Having said the above, you can have your hair hanging down at lengths in which it still puffs out by using a leave in conditioner and a styling cream. Coat your curls in leave-in then add the styling cream. With Type III curly hair, this trick of mine can have your hair hanging down when it is 8 inches long. For what is worth, I cover this exact issue in depth in my book, and I give you the different lengths (there’s 2 types of lengths actually) and tables to work out when your hair will be hanging down according to several factors.

      Yep, I’ve heard of moroccan oil, it’s great for curly hair, utilize it as a conditioning agent on top of your usual conditioner.

      Hope that helped buddy, and I’m glad you’ve seen results from my towel-drying advice!

      All the best.

  8. Sammy M
    November 11, 2012 at 11:17 pm

    Hi Rogelio,
    Great site btw, very helpful articles!
    Ive been growing my hair for about a year now, it grows very fast as its already shoulder length. The only problem I have though is as it gets longer and heavier I feel as if it’s pulling down and creating the illusion of a bald spot. I really want to keep on growing my hair and perfecting the look, I just really don’t want a bald spot at 19!
    Do you have any advice???

    • Rogelio
      November 18, 2012 at 5:21 pm

      Hi Sammy,

      Hope all is well.

      From your words, I can assume that you are talking about the natural bald spot that occurs right at the crown and in the rest of areas of the scalp where parting of the hair strands occurs. You have absolutely nothing to worry about, this is a natural occurrence with long hair; your hair is getting so long and heavy that the hair no longer “hides” the natural distance between hair follicles as otherwise occurs with short and puffing-out hair, thus creating the illusion of a bald spot.

      In any case, as a male you should be keeping an eye on the temples of your head to spot any regression (this is true balding) as well as any wild hair thinning that may occur.

      All the best.

  9. Mike
    November 4, 2012 at 10:37 pm

    Hey man i could really use your help. I changed my hairstyles a few times in the last 6 months. My hair now is 2″ on top 1″ on the sides and 3″ on the back. If i just let it grow would it look bad in the long run and what would you recommend. Since im actually losing hope on it. I would grow it out half a year and cut it. I don’t really wan’t to cut anymore off so its’s last resort.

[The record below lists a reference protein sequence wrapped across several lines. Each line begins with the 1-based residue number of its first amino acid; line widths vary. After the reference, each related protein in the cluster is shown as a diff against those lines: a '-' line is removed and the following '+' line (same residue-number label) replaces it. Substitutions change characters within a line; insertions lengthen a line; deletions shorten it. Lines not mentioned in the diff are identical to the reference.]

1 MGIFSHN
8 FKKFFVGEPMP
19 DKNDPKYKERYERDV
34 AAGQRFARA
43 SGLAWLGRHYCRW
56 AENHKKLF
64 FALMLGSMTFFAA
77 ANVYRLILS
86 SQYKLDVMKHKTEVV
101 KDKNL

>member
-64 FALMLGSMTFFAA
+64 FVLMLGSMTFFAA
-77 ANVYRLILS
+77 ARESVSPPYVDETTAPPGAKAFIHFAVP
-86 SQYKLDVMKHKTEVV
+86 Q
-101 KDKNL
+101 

Thanks in advance

    • Rogelio
      November 18, 2012 at 2:31 pm

      Hi Mike,

      Don’t lose hope on it, hair grows relatively fast. I would say that you have the correct lengths as I always recommend a maximum of 2 inches difference between the longest and shortest hair segments on your scalp to be able to grow to shoulder length. If anything, I would cut the back to 2 inches so that it is level with the top, but you are good to go to grow it.

      All the best.

  10. Ben Cooper
    July 7, 2012 at 3:14 am

    Yo Rogelio, your curl definition is out of this world and your locks look thick like ropes. I was reading one of your other articles on styling and this is what I have understood from your words: apply leave in conditioner first after showering and then small amounts of natural oil or shea butter to the tips of the curls (when damp not dry) to enhance the curls, is this correct? Also, what do you mean by “mid-shaft” as I have read this with regards to applying the styling products?

    Man, seriously, your curls look damn alpha, I even showed this article to my gf and she totally agrees too lol. I have never wanted to grow my Type IV curls because everyone with the same hair type as mine that I’ve seen trying to do so looked like a wuss. You however have managed to pull all of this neatly and have made me want to reconsider growing my curls to at least medium length so long as I know what I am doing.

    So yeah, please let me know about the curl definition and mid-shaft thing. I am reading the rest of your articles and I am learning a lot. I know you probably have been told this a lot already but THANK YOU for this site.

    Ben Cooper

    • Rogelio
      July 8, 2012 at 6:04 pm

      Hey there ben,

      I’m glad my words are of benefit to you! With regards to your questions, yes, get a leave-in conditioner to act as a base then play around with coconut butter (melted previously in your hands) or shea butter. Apply to the tips after adding the leave-in conditioner.

      Mid-shaft refers to the section of a single individual hair strand. The shaft is the structure of the hair which we see, thus mid-shaft refers to applying the product from about mid-way of the individual strand up to the tip. Never close to the scalp as this will lead to product build up and makes things worse for us curly haired heads.

      Let me know if you have more questions and keep me updated as you grow those curls!

      All the best.

      • Ben Cooper
        July 9, 2012 at 4:18 pm

        Rogelio, thanks dude, I’m trying that and already seeing an improvement which is awesome for a change. I’ll let you know how my curls fare as they grow. Thank you again.

        Ben Cooper

  11. Roger